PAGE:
Beyond Literary Landscapes—Shakespeare’s Comedies

From my early beginnings as a young introvert, the public library has always been a bit of a refuge.  Years later, not much has changed, albeit with an additional affinity for endless hours spent scouring second-hand bookstores to add to my ever-growing “to-read” pile.

From one bookworm to another, this column will be underscoring and outlining various literary genres, authors, and recent reads and can serve as an introduction for those unfamiliar with these works, as a refresher for long-time aficionados, and maybe as an inspiration for readers to share their own suggested topics.  Do you have a topic that you would like covered in this column?  Feel free to contact me for an interview and a feature in an upcoming column.


This week’s column begins a two-part series focusing on two types of William Shakespeare’s plays, namely comedy and tragedy.  As a brief introduction, we begin with the major comedic works of the playwright.

Born in 1564 in Stratford-upon-Avon, England, William Shakespeare was an “English poet, dramatist, and actor often called the English national poet and considered by many to be the greatest dramatist of all time.”

Considered an Elizabethan playwright, Shakespeare wrote “during the reign of Elizabeth I of England (1558–1603).”  It should be noted that this term only refers to a timeline, not any writing characteristic.  This time period was also known as the golden age of drama.  Some of his contemporaries included Ben Johnson and Christopher Marlowe.

His plays continue to be read, studied, and performed throughout the world.  In addition to these theatrical works, Shakespeare was also well known for his sonnets, of which the prolific author wrote an impressive 154.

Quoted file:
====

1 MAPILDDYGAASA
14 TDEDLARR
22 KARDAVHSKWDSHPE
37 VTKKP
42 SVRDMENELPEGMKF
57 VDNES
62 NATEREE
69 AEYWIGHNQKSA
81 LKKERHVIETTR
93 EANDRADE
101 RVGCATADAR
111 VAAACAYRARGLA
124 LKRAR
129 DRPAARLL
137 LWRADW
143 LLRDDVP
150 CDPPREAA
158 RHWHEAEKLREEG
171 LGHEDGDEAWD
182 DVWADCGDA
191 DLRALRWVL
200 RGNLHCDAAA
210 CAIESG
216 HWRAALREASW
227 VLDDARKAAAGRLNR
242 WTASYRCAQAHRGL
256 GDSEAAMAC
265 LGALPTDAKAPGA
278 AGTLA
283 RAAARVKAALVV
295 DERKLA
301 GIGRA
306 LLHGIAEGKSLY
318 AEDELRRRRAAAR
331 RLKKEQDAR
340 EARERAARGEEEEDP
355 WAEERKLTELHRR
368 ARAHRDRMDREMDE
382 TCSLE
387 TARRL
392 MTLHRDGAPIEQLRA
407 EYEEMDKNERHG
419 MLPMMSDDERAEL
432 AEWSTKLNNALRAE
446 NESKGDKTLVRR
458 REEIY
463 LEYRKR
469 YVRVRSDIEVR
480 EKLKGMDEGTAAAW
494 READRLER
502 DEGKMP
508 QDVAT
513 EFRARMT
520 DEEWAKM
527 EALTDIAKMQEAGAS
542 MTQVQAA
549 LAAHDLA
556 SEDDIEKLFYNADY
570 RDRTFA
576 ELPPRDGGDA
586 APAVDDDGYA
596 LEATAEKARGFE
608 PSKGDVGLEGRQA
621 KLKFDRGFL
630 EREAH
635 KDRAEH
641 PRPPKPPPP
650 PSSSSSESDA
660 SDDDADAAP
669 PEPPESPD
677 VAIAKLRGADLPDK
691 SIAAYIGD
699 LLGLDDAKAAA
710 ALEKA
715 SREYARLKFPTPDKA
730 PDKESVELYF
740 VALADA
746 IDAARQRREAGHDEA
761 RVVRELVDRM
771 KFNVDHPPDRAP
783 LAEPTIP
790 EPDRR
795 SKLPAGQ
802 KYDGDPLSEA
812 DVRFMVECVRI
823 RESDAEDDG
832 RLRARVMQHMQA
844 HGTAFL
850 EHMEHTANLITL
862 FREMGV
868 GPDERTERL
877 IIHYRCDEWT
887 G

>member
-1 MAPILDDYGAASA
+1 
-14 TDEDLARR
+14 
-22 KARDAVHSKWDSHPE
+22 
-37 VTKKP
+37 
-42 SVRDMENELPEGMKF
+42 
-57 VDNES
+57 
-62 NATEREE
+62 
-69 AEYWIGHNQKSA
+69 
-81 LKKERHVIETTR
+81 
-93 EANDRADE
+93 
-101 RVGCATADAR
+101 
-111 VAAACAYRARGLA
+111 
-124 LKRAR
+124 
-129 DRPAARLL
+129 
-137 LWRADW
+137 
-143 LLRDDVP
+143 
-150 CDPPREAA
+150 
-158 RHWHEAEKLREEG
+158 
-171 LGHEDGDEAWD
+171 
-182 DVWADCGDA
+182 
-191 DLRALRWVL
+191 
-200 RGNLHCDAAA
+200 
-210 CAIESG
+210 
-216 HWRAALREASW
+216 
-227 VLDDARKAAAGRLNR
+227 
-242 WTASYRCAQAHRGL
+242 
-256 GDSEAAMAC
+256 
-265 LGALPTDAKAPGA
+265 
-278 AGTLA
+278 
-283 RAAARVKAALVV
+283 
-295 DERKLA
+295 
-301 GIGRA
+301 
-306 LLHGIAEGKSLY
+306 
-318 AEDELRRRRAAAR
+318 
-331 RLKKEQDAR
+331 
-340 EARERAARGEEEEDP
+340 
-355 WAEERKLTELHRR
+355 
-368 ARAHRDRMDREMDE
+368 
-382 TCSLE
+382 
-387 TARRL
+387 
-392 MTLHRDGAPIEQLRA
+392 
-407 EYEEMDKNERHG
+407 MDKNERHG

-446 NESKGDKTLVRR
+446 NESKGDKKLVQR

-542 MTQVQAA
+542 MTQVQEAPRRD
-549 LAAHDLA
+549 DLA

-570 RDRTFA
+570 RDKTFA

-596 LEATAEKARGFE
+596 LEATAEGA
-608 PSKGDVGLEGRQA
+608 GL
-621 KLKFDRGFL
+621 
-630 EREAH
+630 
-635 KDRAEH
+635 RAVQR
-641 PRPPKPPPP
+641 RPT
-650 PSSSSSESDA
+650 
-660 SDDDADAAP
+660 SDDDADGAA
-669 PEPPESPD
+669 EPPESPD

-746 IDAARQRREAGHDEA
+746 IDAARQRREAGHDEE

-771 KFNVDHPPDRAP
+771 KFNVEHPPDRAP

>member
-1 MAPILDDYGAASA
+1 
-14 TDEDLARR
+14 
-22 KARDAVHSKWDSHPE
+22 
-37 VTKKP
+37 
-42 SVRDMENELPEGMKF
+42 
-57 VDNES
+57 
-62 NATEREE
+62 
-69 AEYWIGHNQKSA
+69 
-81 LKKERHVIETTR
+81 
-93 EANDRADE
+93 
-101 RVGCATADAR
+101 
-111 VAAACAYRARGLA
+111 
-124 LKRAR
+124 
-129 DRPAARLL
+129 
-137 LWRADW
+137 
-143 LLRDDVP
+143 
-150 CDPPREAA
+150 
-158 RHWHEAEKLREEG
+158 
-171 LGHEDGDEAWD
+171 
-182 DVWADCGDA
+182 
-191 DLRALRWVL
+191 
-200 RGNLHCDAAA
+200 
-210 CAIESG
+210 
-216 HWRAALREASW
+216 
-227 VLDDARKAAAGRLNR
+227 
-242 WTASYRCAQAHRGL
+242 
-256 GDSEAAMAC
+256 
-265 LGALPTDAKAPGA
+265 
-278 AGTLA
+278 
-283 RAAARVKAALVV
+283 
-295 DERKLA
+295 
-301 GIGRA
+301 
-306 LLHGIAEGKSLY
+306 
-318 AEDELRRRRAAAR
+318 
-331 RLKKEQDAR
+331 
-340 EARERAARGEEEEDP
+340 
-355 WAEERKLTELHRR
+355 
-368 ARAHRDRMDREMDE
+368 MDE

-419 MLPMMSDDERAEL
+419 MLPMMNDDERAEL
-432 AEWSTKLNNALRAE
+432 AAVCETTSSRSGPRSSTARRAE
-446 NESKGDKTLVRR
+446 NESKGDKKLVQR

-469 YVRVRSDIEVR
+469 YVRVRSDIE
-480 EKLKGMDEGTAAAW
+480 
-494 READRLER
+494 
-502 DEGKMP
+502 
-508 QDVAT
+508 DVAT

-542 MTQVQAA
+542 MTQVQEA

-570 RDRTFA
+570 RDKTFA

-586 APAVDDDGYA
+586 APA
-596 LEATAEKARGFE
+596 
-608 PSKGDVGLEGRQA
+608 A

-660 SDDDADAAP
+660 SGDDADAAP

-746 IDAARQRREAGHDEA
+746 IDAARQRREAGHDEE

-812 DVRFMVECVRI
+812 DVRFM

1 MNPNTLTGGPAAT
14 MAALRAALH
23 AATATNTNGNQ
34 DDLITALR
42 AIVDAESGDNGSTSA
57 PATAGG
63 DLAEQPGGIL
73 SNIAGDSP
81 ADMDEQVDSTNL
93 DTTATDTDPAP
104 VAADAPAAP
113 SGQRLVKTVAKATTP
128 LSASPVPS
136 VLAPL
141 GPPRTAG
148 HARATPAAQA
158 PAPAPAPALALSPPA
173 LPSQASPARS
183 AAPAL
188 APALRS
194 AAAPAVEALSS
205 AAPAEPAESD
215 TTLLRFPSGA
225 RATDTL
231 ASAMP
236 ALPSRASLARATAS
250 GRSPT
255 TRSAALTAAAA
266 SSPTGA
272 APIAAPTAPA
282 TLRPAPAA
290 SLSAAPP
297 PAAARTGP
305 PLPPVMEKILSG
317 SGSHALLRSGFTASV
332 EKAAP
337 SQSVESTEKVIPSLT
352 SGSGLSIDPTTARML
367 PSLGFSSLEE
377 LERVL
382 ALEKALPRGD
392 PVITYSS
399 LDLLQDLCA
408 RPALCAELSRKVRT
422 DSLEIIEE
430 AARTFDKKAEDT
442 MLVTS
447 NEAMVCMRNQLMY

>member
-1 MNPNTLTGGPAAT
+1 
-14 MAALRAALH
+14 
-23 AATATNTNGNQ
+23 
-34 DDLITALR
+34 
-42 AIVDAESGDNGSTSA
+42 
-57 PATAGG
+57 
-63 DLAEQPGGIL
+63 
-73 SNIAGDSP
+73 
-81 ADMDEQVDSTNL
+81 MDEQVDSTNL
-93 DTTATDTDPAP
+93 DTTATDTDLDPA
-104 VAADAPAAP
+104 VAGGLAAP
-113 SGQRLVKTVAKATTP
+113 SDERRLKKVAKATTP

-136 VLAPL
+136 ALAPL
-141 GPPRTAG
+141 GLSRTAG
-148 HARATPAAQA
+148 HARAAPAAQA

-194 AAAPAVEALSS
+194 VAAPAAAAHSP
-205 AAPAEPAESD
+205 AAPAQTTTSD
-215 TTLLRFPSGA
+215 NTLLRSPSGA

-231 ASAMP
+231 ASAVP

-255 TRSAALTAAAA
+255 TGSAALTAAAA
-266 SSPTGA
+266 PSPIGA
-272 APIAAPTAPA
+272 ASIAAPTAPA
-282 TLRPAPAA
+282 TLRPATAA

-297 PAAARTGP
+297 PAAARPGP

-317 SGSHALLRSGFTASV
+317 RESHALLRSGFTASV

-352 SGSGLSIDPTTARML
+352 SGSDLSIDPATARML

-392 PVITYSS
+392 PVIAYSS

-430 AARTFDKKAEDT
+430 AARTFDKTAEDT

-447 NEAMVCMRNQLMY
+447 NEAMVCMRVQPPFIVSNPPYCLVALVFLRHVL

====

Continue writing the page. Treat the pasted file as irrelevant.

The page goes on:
Although known for a variety of plays and poetry, some of William Shakespeare’s most famous comedic works include A Midsummer Night’s Dream, Much Ado About Nothing, and The Taming of the Shrew.

Additional works include All’s Well That Ends Well, As You Like It, and The Comedy of Errors.


Shakespeare’s comedies are mostly set in the United Kingdom.


These works were published in the 17th century.


Shakespeare’s comedies may be interesting reading material for AU ENGL students, as well as those students who would like to learn more about early dramatic comedy.


AU’s wide range of diverse courses make it easy to study this topic in depth.  Courses related to Shakespeare’s Comedies are available in a variety of disciplines, including one’s that may fit into your Degree Works.  (Always check with an AU counsellor to see if these particular courses fulfill your personal graduation requirements!)

AU students interested in this topic may consider enrolling in ENGL 324: Shakespeare I, a senior-level, three-credit course, which “an introduction to the age of Shakespeare and his plays.”  (Please note that ENGL 211: Prose Forms and ENGL 212: Poetry and Plays, or ENGL 325: Shakespeare II are required as prerequisites).  For those interested in reading additional works, consider ENGL 325: Shakespeare II.  Happy reading!

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